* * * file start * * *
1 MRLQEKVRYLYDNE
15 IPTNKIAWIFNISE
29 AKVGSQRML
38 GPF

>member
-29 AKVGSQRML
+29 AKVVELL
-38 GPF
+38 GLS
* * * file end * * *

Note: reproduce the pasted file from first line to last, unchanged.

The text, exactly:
1 MRLQEKVRYLYDNE
15 IPTNKIAWIFNISE
29 AKVGSQRML
38 GPF

>member
-29 AKVGSQRML
+29 AKVVELL
-38 GPF
+38 GLS